Cardiology Xagena

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Cessation of dual antiplatelet treatment and cardiac events after percutaneous coronary intervention

Dual antiplatelet therapy ( DAPT ) cessation increases the risk of adverse events after percutaneous coronary intervention ( PCI ). Whether risk changes over time, depends on the underlying reason for DAPT cessation, or both is unknown.
Researchers have assessed associations between different modes of DAPT cessation and cardiovascular risk after PCI.

The PARIS ( patterns of non-adherence to anti-platelet regimens in stented patients ) registry is a prospective observational study of patients undergoing PCI with stent implantation in 15 clinical sites in the USA and Europe during the period 2009-2010.
Adult patients ( aged 18 years or older ) undergoing successful stent implantation in one or more native coronary artery and discharged on DAPT were eligible for enrolment. Patients were followed up at months 1, 6, 12, and 24 after implantation.

Prespecified categories for DAPT cessation included physician-recommended discontinuation, brief interruption ( for surgery ), or disruption ( non-compliance or because of bleeding ).
All adverse events and episodes of DAPT cessation were independently adjudicated.

Researchers have examined the effect of DAPT cessation on major adverse events ( MACE [ composite of cardiac death, definite or probable stent thrombosis, myocardial infarction, or target-lesion revascularisation ] ).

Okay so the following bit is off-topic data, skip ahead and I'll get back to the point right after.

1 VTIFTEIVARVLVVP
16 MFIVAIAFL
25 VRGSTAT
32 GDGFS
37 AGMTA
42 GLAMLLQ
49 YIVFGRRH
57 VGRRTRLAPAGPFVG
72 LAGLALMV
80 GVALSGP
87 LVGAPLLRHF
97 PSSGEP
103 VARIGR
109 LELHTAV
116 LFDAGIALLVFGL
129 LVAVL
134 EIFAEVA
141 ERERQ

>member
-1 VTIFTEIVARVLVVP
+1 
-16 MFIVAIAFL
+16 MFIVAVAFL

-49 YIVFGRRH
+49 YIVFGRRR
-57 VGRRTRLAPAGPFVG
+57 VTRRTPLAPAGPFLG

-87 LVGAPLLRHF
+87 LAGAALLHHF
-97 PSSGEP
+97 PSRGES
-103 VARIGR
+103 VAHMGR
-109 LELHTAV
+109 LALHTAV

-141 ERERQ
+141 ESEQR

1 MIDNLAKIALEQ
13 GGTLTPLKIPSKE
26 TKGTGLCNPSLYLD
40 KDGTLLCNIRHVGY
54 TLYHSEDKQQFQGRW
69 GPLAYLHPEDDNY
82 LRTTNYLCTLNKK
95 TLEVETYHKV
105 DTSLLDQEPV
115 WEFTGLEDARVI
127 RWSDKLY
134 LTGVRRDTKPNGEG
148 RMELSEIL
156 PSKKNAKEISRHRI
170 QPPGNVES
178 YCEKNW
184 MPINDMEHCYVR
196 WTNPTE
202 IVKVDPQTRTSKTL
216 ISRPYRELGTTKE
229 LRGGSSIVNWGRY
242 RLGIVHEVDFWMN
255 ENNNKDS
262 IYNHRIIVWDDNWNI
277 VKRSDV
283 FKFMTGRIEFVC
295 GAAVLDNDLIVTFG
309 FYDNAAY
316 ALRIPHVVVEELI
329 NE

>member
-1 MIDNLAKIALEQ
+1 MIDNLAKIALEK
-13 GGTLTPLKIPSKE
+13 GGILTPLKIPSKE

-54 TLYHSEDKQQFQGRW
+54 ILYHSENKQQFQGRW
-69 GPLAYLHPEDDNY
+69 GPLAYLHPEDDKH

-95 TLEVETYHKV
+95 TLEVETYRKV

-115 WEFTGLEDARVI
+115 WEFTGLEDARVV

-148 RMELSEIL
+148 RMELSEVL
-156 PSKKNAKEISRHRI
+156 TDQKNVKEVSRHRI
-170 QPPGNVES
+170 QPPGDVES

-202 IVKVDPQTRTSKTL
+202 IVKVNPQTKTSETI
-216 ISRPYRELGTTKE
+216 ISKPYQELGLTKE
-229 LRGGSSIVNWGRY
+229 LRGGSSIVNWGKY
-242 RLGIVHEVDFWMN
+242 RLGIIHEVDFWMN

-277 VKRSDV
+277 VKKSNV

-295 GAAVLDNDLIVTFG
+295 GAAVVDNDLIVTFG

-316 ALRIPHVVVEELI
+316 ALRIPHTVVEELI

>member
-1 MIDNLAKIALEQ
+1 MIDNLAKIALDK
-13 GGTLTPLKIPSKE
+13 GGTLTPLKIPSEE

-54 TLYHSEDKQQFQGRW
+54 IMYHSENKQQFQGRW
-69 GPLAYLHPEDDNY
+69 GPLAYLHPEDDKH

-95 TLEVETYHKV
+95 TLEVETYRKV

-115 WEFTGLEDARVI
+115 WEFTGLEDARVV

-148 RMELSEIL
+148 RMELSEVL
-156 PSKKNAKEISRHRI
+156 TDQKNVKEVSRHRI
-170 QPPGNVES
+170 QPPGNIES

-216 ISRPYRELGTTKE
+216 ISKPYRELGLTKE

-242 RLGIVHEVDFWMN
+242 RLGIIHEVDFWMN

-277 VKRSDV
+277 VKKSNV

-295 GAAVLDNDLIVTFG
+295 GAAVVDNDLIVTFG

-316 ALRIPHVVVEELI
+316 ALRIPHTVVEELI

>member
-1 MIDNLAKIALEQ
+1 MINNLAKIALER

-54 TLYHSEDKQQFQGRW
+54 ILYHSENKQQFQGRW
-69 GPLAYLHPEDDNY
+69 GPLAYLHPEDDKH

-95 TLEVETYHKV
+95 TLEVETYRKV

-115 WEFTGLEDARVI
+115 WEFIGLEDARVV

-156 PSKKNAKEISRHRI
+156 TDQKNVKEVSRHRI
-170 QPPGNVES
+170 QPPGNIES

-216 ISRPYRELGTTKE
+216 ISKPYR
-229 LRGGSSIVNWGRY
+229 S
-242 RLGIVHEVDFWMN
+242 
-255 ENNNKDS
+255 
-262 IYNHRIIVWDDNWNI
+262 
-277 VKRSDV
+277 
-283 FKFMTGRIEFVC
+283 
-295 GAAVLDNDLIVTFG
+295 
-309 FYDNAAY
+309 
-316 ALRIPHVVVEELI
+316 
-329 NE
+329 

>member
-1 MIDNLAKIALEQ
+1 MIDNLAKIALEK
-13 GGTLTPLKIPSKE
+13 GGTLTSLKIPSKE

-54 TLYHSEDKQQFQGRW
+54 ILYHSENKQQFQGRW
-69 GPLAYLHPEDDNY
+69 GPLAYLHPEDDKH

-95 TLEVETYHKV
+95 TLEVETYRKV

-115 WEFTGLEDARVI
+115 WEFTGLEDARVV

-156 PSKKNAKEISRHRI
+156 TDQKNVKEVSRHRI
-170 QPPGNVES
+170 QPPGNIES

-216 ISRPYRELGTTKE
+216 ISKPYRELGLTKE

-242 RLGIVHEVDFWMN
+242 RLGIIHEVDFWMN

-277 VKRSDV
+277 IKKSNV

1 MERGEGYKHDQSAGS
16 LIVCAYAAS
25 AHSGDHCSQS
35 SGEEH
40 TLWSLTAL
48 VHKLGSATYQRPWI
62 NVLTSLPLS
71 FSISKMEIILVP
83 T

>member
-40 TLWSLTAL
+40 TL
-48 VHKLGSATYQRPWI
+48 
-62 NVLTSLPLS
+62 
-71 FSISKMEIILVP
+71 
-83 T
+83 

Incidence rates for DAPT cessation and adverse events were calculated as Kaplan-Meier estimates of time to the first event.

5031 patients undergoing PCI, including 5018 in the final study population, were enrolled.

Over 2 years, the overall incidence of any DAPT cessation was 57.3%. Rate of any discontinuation was 40.8%, of interruption was 10.5%, and of disruption was 14.4%.
The corresponding overall 2 year MACE rate was 11.5%, most of which ( 74% ) occurred while patients were taking DAPT.
Compared with those on DAPT, the adjusted hazard ratio ( HR ) for MACE due to interruption was 1.41 ( p=0.10 ) and to disruption was 1.50 ( p=0.004 ).

Within 7 days, 8-30 days, and more than 30 days after disruption, adjusted HRs were 7.04, 2.17, and 1.3, respectively.

By contrast with patients who remained on DAPT, those who discontinued had lower MACE risk ( 0.63 ).

Results were similar after excluding patients receiving bare metal stents and using an alternative MACE definition that did not include target lesion revascularisation.

In a real-world setting, for patients undergoing PCI and discharged on dual antiplatelet therapy, cardiac events after DAPT cessation depend on the clinical circumstance and reason for cessation and attenuates over time. While most events after PCI occur in patients on DAPT, early risk for events due to disruption is substantial irrespective of stent type. ( Xagena )

Mehran R et al, The Lancet 2013; 382: 1714-1722